________________ CM . . . . Volume XII Number 9 . . . . January 6, 2006

cover

Shi-shi-etko.

Nicola I. Campbell. Illustrated by Kim LaFave. Translated by David Unger.
Toronto, ON: Groundwood, 2005.
32 pp., cloth, $16.95.
ISBN 0-88899-659-4.

Subject Headings:
Native children-Canada-Juvenile fiction.
Indians of North America-Canada-Residential schools-Juvenile fiction.

Preschool-grade 2 / Ages 4-7.

Review by Huai-Yang Lim.

***½ /4

excerpt:

Shi-shi-etko could not help herself. She looked at everything—tall grass swaying to the rhythm of the breeze, determined mosquitoes, working bumblebees. She memorized each shiny rock, the sand beneath her feet, crayfish and minnows and tadpoles that squirmed between her toes, all at the bottom of the creek.

 

The residential school experiences of First Nations people in Canada have been represented in various literary works to date, including Tomson Highway's Kiss of the Fur Queen, Jane Willis's Geniesh: An Indian Girlhood, Shirley Sterling's My Name is Seepeetza, and Sylvia Olsen, Rita Morris and Ann Sam's No Time To Say Goodbye: Children's Stories of Kuper Island Residential School. Many First Nations people who have gone through the residential school system have had traumatic experiences that continue to have lingering, negative effects upon younger generations' self-perceptions and their identification with their cultural past. At the same time, many of the younger generation are reaffirming their cultural heritage and communicating their experiences and achievements with the wider Canadian public in events such as the annual Aboriginal Achievement Awards.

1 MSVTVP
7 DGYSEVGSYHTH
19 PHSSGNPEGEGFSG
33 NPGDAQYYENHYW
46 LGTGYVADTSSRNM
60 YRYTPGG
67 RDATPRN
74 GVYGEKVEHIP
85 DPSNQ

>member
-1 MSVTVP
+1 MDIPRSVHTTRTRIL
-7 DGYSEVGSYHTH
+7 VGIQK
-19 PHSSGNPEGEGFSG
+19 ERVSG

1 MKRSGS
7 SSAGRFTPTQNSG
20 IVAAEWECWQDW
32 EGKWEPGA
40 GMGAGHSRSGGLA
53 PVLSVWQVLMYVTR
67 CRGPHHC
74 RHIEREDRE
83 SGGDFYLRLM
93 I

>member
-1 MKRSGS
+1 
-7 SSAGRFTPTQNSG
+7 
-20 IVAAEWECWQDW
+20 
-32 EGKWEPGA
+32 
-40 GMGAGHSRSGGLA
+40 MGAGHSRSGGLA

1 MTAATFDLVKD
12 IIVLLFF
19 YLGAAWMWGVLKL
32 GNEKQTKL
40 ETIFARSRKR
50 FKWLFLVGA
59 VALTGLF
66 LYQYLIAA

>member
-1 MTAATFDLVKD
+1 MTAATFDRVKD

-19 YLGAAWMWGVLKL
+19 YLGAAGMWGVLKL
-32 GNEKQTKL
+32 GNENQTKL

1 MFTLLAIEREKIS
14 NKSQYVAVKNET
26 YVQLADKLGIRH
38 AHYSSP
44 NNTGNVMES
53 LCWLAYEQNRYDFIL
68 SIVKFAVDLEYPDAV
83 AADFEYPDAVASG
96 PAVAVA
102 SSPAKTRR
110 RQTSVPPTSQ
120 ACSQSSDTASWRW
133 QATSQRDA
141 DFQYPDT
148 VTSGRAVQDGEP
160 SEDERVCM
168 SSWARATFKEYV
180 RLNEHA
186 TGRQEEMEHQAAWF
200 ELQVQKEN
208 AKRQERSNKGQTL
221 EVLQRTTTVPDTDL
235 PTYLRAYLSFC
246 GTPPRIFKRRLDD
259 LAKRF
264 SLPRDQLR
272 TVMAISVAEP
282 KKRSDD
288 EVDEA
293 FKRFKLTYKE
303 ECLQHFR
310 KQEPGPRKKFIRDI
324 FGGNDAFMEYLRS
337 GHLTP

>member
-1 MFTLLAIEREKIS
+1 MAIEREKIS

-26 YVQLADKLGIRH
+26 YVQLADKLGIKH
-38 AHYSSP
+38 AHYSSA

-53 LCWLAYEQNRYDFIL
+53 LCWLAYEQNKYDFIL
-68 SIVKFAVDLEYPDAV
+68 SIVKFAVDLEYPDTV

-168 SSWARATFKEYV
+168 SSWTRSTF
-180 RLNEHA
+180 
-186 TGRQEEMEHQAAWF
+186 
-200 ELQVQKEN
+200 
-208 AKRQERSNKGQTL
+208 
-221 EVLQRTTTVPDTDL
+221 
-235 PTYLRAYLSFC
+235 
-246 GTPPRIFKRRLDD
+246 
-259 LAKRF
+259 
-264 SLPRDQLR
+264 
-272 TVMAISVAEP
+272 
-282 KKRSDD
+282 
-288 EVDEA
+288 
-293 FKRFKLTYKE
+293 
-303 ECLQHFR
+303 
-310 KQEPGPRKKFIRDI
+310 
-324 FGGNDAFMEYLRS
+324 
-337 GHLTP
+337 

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     Nicola Campbell's Shi-shi-etko offers a welcome addition to First Nations literature by delicately conveying, through a child's eyes, the resilience of First Nations' culture and physical survival amidst the tragedy of residential schools and their impact upon the entire First Nations community. Instead of focusing on the actual residential school experience, Campbell depicts Shi-shi-etko at a pivotal moment in her life. The story begins during the four days prior to Shi-shi-etko's departure for residential school and develops Shi-shi-etko's close relationship with her family as well as with the natural surroundings that constitute her home. Through this, Campbell is less interested in making Shi-shi-etko experience changes to her character than with emphasizing her steadfastness and resilience. This is consistent with the ways in which memory -Shi-shi-etko's memories of her current life as well as the First Nations' shared memories of their cultural heritage - inform the whole story.